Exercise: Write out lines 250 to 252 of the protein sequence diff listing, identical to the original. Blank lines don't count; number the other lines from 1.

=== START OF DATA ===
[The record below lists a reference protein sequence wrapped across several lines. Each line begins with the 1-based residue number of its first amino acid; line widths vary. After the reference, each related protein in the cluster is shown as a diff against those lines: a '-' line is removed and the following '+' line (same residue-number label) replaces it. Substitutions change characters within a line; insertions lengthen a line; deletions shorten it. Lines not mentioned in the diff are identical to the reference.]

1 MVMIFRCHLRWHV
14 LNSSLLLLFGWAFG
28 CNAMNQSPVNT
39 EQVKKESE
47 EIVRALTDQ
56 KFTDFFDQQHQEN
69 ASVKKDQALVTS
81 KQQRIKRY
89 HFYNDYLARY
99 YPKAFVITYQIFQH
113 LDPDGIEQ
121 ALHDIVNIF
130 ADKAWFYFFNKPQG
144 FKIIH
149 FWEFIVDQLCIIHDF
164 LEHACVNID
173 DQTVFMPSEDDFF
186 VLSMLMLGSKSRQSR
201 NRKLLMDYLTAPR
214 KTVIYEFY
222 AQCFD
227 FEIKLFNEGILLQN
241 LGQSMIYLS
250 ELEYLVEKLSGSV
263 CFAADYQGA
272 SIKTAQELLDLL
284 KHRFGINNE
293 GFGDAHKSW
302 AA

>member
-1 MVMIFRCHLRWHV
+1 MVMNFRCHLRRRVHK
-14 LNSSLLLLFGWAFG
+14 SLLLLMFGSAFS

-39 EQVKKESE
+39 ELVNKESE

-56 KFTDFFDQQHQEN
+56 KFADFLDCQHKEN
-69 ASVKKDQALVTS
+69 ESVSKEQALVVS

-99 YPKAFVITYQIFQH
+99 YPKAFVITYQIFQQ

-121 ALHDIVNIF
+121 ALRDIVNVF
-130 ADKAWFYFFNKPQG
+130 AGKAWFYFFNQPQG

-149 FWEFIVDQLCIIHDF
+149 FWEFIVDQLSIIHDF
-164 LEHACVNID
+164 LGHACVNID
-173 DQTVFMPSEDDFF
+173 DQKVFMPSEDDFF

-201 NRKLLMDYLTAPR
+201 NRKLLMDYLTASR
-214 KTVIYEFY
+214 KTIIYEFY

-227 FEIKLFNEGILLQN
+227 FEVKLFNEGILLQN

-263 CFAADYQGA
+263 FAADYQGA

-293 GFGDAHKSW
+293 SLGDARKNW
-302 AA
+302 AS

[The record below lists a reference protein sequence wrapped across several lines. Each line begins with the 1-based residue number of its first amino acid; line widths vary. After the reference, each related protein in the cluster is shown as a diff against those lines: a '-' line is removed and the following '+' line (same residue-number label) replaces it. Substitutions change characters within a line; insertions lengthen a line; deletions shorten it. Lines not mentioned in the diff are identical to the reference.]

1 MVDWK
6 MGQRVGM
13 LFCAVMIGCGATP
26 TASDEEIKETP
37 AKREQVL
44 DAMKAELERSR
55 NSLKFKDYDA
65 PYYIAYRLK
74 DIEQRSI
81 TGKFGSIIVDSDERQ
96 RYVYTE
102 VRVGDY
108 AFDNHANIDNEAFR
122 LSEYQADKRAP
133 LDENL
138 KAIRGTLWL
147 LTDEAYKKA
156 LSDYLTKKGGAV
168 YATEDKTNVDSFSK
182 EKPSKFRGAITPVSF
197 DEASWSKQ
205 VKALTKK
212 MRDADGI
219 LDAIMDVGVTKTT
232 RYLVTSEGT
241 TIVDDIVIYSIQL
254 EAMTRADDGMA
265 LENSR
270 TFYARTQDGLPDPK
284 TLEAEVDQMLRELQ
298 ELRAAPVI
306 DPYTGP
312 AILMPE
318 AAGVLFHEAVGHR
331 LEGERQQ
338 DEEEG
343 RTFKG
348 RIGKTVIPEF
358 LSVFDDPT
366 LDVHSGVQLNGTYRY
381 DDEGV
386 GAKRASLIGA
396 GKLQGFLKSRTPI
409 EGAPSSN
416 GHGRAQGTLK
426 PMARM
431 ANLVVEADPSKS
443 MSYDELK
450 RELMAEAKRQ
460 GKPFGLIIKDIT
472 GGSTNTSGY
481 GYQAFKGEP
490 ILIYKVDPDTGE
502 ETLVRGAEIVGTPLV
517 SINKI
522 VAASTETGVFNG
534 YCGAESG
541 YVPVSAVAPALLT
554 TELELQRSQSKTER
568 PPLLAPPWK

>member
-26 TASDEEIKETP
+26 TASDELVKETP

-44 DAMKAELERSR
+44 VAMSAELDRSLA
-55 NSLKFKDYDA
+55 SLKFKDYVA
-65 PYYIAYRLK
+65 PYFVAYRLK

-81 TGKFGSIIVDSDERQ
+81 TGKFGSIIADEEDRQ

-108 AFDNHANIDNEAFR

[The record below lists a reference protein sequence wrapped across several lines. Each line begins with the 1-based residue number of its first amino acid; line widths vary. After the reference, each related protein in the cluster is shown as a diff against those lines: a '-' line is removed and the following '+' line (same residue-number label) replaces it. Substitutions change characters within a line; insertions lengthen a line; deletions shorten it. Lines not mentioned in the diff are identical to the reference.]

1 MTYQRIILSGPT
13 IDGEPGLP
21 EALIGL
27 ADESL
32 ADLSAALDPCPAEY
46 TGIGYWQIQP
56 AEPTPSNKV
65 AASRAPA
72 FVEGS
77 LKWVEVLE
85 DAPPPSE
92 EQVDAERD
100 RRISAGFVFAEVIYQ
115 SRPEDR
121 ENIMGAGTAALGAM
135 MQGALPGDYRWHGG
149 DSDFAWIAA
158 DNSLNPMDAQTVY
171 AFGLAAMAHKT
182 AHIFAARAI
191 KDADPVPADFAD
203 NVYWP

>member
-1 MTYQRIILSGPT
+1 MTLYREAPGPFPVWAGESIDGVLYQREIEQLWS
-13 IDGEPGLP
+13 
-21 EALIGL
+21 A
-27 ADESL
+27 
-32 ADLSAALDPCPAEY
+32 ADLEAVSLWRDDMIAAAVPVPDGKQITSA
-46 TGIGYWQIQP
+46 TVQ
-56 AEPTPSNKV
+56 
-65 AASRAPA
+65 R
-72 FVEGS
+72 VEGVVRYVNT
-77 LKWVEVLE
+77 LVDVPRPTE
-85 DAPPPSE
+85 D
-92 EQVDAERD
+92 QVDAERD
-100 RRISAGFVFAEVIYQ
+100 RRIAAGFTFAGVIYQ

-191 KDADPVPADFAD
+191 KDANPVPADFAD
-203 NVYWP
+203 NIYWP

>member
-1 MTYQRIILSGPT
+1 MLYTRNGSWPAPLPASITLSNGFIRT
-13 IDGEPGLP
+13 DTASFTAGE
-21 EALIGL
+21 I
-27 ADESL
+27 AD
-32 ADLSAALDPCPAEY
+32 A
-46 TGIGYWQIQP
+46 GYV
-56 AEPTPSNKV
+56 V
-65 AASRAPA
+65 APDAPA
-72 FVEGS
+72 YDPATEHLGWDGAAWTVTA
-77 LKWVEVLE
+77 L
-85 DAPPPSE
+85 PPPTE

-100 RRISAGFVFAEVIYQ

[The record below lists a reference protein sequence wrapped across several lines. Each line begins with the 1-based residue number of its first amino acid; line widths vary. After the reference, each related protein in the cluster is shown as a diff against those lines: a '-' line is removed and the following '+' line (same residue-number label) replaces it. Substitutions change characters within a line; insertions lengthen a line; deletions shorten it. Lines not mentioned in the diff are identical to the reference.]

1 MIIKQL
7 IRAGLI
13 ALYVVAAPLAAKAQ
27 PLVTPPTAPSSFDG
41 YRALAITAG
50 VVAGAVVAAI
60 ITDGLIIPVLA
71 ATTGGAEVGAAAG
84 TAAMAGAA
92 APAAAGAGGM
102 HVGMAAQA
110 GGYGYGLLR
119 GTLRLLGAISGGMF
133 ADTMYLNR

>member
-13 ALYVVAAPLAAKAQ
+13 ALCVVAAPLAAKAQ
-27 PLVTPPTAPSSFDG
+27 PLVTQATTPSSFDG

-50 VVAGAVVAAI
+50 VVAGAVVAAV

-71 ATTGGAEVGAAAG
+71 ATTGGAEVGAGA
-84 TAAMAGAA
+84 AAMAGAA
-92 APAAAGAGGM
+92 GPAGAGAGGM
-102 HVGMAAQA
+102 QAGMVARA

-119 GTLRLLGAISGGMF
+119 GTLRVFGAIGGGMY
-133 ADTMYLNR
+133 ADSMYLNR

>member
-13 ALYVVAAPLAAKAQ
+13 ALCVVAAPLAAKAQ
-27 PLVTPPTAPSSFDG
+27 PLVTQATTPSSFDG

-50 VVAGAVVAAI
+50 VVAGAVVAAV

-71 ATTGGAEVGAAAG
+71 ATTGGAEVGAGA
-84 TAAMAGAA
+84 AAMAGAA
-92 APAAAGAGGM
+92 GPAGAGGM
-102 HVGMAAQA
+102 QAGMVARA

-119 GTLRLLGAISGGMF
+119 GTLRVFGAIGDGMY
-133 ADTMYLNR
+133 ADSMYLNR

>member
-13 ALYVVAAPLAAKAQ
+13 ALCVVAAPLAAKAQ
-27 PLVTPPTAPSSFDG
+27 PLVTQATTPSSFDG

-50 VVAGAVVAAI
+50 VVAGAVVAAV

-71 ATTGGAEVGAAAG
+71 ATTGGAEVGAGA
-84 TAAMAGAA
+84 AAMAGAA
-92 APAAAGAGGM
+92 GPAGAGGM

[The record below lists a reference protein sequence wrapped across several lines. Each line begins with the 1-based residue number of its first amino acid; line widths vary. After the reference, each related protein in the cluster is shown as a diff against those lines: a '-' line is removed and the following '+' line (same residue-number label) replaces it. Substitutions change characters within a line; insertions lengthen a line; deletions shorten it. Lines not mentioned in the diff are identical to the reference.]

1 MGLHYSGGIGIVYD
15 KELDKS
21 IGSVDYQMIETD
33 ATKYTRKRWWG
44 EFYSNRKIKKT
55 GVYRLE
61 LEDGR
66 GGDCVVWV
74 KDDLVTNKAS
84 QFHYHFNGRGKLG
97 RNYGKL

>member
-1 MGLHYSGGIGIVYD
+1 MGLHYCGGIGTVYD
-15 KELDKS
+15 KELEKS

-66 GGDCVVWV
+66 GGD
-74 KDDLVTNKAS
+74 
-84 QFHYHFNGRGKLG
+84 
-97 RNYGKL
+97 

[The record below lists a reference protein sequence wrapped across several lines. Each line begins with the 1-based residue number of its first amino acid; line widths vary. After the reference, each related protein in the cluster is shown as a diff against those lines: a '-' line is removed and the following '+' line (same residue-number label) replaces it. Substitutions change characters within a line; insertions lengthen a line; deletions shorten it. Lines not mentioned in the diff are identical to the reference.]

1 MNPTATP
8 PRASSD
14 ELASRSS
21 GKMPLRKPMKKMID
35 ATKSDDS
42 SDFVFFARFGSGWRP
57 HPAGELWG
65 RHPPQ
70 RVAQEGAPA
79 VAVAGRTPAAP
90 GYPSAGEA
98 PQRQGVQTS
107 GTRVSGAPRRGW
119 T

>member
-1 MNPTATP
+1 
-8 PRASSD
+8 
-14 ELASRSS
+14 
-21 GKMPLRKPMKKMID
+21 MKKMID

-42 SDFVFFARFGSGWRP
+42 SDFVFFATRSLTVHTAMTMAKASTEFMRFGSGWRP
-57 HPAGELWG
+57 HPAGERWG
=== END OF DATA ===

+133 ADSMYLNR

>member
-13 ALYVVAAPLAAKAQ